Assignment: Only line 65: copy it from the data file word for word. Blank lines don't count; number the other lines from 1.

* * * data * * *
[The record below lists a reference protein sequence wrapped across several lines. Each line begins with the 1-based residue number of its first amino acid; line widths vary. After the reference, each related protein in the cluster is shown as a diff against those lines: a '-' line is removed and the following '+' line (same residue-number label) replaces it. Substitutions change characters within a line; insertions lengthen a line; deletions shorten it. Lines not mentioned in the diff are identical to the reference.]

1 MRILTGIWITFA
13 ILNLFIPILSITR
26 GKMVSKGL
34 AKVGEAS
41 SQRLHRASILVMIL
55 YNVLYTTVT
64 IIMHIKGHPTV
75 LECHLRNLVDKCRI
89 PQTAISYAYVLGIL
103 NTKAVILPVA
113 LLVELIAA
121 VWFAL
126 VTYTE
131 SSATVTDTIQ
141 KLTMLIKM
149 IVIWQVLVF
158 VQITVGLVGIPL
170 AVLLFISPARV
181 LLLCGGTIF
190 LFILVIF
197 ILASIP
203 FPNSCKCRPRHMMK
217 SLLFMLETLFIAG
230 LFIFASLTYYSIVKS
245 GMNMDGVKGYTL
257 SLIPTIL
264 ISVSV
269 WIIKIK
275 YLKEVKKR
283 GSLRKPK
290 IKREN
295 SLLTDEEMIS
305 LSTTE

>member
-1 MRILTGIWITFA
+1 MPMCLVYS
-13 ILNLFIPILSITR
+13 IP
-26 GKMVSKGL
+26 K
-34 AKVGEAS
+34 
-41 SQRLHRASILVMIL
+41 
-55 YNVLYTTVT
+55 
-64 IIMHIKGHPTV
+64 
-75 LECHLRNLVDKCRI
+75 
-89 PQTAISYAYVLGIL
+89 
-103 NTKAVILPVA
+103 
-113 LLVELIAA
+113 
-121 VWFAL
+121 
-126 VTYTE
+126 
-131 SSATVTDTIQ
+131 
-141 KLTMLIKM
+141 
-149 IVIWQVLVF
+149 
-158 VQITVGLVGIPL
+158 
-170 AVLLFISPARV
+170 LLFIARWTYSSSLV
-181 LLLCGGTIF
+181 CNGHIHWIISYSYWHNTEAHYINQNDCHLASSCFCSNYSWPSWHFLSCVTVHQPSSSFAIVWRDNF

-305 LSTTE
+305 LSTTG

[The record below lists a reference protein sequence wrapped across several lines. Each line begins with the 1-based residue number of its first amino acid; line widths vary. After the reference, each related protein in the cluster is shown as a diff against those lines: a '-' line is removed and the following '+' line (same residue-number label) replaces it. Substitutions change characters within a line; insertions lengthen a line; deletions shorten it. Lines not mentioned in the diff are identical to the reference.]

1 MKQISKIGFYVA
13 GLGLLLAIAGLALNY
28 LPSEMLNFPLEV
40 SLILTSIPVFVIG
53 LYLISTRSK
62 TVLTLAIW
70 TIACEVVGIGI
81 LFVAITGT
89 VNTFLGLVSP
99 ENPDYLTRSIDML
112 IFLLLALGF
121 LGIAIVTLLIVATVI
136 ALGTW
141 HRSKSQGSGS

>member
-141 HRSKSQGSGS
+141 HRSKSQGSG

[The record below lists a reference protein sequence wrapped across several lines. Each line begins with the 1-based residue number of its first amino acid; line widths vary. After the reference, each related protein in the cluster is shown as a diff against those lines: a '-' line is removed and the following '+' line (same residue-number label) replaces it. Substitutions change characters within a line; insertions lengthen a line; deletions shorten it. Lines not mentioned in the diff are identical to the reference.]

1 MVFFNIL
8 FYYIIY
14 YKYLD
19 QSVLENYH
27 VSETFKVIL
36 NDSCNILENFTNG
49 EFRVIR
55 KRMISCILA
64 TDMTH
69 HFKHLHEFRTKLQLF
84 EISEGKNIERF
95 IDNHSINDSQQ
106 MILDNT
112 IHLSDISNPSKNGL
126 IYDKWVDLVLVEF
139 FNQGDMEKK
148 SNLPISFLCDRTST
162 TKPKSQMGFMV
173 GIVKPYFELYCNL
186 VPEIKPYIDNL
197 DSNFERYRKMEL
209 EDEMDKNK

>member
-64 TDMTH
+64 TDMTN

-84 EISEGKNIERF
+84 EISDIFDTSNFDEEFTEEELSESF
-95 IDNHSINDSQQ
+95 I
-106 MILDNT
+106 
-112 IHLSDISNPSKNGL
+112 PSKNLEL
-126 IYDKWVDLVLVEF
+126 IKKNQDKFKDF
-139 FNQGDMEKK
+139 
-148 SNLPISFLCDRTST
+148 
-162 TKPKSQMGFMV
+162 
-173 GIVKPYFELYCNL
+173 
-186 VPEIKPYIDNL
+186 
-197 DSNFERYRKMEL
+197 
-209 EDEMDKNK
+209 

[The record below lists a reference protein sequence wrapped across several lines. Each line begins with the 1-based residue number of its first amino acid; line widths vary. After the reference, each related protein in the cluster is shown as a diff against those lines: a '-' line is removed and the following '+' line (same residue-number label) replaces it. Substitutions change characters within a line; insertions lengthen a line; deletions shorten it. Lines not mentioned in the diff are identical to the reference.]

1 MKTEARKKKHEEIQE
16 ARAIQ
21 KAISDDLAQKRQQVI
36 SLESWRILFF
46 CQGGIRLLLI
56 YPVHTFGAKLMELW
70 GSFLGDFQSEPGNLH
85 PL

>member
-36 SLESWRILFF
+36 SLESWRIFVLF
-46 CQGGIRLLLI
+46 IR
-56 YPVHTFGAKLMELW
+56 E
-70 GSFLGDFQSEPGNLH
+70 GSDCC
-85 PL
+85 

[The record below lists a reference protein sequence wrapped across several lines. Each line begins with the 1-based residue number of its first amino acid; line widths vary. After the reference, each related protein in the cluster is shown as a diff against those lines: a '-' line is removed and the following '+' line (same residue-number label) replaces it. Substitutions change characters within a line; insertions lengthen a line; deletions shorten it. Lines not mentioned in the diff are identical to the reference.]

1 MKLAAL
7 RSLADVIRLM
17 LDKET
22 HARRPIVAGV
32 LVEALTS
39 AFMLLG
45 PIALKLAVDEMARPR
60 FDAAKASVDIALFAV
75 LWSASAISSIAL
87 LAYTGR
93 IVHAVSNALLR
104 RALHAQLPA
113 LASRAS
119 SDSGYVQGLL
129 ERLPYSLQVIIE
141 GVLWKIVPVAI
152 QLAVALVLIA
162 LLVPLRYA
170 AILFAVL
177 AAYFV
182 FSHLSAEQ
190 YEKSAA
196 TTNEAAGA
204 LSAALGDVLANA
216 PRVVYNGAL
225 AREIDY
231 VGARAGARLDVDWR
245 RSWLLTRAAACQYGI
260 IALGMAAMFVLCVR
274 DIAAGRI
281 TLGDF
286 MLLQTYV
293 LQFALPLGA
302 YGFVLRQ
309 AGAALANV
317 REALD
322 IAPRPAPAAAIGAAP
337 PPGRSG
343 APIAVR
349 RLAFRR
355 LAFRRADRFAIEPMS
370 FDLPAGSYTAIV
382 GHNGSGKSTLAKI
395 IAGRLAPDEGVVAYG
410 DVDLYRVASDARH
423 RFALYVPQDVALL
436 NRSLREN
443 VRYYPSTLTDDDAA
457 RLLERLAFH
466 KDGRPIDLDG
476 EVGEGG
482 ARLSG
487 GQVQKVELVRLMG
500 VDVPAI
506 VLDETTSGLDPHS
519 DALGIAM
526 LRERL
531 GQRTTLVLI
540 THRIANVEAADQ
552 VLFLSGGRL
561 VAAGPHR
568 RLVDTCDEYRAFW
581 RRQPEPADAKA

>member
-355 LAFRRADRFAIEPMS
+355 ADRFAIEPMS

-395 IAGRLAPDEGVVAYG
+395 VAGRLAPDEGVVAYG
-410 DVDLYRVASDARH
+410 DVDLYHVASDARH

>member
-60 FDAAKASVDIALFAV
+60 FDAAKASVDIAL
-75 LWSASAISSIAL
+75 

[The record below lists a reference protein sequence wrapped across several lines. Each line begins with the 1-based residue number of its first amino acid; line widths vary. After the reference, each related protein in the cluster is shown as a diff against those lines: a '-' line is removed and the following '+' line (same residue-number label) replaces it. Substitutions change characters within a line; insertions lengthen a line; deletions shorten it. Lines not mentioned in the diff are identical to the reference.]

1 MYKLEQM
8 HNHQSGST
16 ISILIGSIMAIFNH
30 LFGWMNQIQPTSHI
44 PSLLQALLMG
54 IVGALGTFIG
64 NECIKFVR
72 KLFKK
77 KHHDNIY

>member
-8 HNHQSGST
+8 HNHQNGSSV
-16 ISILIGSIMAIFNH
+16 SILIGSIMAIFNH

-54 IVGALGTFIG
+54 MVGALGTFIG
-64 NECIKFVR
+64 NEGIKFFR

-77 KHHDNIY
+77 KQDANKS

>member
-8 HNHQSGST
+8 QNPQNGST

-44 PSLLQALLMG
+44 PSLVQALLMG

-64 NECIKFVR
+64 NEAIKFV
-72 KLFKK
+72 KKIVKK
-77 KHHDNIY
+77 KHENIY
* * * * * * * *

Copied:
+141 